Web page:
# How do you prove a CW complex is locally path connected

I think this is done inductively on the skeletons but I can't work out the details.

• They're not just locally path-connected, they're locally contractible. There's a key theorem about CW-complexes, that the inclusion of any of any subcomplex into the entire CW-complex is a cofibration. Look at that proof and the neighbourhoods constructed in that proof. That should give you the idea for how to prove what you want to prove. Commented Jun 19, 2011 at 5:56
• Please give full details in the question, not just the title. Also, what is a CW complex? Commented Jun 19, 2011 at 6:00
• @Asaf What additional details do you want, exactly? And all definitions are easily googlable. Commented Jun 19, 2011 at 6:07
• @Grigory: It's not that I complain about lack of definitions. I complain about bad formatting, while at it I was asking what is a CW complex. Commented Jun 19, 2011 at 6:13
• @Asaf: First google hit: CW complex: A space obtained by gluing disks together. The topologist's preferred notion of a polyhedron. All reasonable (geometric) spaces are CW complexes. C: closure finite, W: weak topology. Inventor: J.H.C. Whitehead.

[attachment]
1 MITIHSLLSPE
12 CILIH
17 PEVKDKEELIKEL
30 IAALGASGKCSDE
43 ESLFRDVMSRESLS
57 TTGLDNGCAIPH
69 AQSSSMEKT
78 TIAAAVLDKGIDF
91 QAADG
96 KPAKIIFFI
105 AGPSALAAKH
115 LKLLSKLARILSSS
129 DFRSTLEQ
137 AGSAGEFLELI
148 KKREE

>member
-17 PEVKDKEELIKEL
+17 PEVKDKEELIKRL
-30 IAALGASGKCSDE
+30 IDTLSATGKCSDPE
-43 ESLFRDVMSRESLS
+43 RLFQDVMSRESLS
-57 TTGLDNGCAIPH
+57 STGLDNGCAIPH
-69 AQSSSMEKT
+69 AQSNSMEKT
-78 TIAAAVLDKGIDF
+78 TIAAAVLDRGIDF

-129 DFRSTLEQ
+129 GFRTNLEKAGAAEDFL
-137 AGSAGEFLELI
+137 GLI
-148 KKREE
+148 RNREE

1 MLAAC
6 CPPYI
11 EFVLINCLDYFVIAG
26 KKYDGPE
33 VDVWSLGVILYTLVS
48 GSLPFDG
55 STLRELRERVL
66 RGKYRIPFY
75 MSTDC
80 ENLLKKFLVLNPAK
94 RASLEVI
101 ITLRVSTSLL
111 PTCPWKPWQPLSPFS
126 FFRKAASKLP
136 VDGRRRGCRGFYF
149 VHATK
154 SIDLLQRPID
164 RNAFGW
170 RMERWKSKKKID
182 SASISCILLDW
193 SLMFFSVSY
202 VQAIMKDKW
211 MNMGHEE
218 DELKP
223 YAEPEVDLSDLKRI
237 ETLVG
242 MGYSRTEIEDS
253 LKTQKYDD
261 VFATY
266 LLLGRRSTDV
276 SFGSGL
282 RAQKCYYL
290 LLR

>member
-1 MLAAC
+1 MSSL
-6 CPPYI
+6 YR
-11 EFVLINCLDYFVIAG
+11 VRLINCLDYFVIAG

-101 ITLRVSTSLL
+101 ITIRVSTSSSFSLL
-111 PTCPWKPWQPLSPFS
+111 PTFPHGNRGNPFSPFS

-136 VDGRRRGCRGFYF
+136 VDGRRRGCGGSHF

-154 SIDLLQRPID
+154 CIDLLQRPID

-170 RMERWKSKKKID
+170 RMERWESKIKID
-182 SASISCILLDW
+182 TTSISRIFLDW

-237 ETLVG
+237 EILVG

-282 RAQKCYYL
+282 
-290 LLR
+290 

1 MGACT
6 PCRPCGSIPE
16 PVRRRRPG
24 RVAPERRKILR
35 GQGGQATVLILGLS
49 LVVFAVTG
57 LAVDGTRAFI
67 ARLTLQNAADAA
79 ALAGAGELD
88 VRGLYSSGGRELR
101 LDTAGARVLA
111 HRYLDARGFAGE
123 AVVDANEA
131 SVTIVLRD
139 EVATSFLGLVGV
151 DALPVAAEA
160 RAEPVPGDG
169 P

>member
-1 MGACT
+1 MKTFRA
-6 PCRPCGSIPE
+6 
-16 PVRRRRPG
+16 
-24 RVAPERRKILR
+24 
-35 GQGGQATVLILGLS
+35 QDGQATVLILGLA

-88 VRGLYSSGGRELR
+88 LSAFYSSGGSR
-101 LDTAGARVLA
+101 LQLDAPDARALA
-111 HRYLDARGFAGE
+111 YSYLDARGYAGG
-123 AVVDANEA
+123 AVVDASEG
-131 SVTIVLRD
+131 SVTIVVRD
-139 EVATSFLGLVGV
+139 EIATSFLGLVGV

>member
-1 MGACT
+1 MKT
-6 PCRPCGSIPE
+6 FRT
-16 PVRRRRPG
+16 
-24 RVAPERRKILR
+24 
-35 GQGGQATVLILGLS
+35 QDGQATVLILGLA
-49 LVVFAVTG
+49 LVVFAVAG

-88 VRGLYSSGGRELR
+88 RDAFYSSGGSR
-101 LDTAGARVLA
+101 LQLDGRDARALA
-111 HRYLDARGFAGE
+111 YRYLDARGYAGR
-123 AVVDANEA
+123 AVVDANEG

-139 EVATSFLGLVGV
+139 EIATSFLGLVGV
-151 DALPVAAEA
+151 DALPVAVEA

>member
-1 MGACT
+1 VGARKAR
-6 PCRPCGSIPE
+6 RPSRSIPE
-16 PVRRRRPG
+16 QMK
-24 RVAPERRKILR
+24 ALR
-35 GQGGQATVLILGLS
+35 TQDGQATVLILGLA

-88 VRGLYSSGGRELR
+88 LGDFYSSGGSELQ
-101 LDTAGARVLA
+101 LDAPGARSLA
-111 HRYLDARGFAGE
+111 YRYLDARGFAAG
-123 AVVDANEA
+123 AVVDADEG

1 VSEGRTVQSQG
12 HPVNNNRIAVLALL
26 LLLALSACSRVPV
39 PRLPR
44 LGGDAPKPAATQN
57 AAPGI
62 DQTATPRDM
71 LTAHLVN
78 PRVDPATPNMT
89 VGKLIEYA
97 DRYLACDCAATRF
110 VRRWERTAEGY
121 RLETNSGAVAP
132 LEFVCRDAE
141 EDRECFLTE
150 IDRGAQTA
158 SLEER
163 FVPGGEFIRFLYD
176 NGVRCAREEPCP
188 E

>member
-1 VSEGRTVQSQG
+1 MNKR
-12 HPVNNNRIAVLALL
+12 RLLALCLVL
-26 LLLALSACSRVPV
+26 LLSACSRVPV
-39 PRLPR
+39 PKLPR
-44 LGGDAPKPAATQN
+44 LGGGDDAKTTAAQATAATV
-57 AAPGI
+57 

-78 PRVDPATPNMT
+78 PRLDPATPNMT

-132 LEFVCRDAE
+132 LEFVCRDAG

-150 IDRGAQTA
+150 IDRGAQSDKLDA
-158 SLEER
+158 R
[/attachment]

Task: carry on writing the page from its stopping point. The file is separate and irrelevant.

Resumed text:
– t.b.
Commented Jun 19, 2011 at 11:12

Let $X_n$ be the n-skeleton of a CW-complex $X$. $X_0$ is obviously locally path-connected. Inductively, $X_n$ is the quotient of the disjoint union of $X_{n-1}$ and n-cells so $X_n$ is locally path-connected. Now $X=\bigcup_{n}X_n$ has the weak topology with respect to the subspaces $X_n$. Equivalently, $X$ has the quotient topology with respect to the map $\coprod_{n}X_n\to X$ defined in terms of the inclusions. Since $\coprod_{n}X_n$ is locally path-connected, so is $X$.
• You can also do this without induction on skeleta. Choosing $\chi_i : D_i \to X$ to be an indexed set of characteristic maps of the cells of $X$ (of all dimensions), it follows that $X$ has the quotient topology with respect to the disjoint union map $\chi : \sqcup_i D_i \to X$. Commented Dec 31, 2023 at 14:35